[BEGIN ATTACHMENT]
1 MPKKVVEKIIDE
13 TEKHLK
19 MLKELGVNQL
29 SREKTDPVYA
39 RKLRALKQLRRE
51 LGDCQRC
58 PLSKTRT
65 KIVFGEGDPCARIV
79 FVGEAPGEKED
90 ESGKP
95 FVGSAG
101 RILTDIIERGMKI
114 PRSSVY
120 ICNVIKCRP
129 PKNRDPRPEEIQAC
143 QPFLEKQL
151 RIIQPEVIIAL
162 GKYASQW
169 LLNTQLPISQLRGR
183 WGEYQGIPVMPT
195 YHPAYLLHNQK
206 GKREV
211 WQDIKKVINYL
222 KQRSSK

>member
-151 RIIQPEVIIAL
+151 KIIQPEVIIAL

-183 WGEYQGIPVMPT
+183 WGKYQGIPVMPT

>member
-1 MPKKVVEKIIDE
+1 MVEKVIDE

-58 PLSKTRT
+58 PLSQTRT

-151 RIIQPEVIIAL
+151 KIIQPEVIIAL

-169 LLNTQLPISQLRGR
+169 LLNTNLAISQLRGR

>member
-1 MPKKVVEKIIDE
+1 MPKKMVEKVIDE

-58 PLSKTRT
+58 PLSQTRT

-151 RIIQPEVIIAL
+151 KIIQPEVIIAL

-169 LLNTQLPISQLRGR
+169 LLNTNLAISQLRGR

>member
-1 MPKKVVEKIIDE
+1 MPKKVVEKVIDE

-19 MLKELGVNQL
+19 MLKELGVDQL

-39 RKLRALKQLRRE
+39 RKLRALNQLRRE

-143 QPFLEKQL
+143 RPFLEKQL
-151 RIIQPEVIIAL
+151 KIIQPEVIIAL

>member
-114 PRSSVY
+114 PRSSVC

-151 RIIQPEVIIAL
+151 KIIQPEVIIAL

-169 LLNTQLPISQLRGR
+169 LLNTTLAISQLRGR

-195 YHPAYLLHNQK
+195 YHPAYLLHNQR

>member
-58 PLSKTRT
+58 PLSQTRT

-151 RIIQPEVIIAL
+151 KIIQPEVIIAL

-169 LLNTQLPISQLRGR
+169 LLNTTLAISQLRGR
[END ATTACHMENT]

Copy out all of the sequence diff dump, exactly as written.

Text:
1 MPKKVVEKIIDE
13 TEKHLK
19 MLKELGVNQL
29 SREKTDPVYA
39 RKLRALKQLRRE
51 LGDCQRC
58 PLSKTRT
65 KIVFGEGDPCARIV
79 FVGEAPGEKED
90 ESGKP
95 FVGSAG
101 RILTDIIERGMKI
114 PRSSVY
120 ICNVIKCRP
129 PKNRDPRPEEIQAC
143 QPFLEKQL
151 RIIQPEVIIAL
162 GKYASQW
169 LLNTQLPISQLRGR
183 WGEYQGIPVMPT
195 YHPAYLLHNQK
206 GKREV
211 WQDIKKVINYL
222 KQRSSK

>member
-151 RIIQPEVIIAL
+151 KIIQPEVIIAL

-183 WGEYQGIPVMPT
+183 WGKYQGIPVMPT

>member
-1 MPKKVVEKIIDE
+1 MVEKVIDE

-58 PLSKTRT
+58 PLSQTRT

-151 RIIQPEVIIAL
+151 KIIQPEVIIAL

-169 LLNTQLPISQLRGR
+169 LLNTNLAISQLRGR

>member
-1 MPKKVVEKIIDE
+1 MPKKMVEKVIDE

-58 PLSKTRT
+58 PLSQTRT

-151 RIIQPEVIIAL
+151 KIIQPEVIIAL

-169 LLNTQLPISQLRGR
+169 LLNTNLAISQLRGR

>member
-1 MPKKVVEKIIDE
+1 MPKKVVEKVIDE

-19 MLKELGVNQL
+19 MLKELGVDQL

-39 RKLRALKQLRRE
+39 RKLRALNQLRRE

-143 QPFLEKQL
+143 RPFLEKQL
-151 RIIQPEVIIAL
+151 KIIQPEVIIAL

>member
-114 PRSSVY
+114 PRSSVC

-151 RIIQPEVIIAL
+151 KIIQPEVIIAL

-169 LLNTQLPISQLRGR
+169 LLNTTLAISQLRGR

-195 YHPAYLLHNQK
+195 YHPAYLLHNQR

>member
-58 PLSKTRT
+58 PLSQTRT

-151 RIIQPEVIIAL
+151 KIIQPEVIIAL

-169 LLNTQLPISQLRGR
+169 LLNTTLAISQLRGR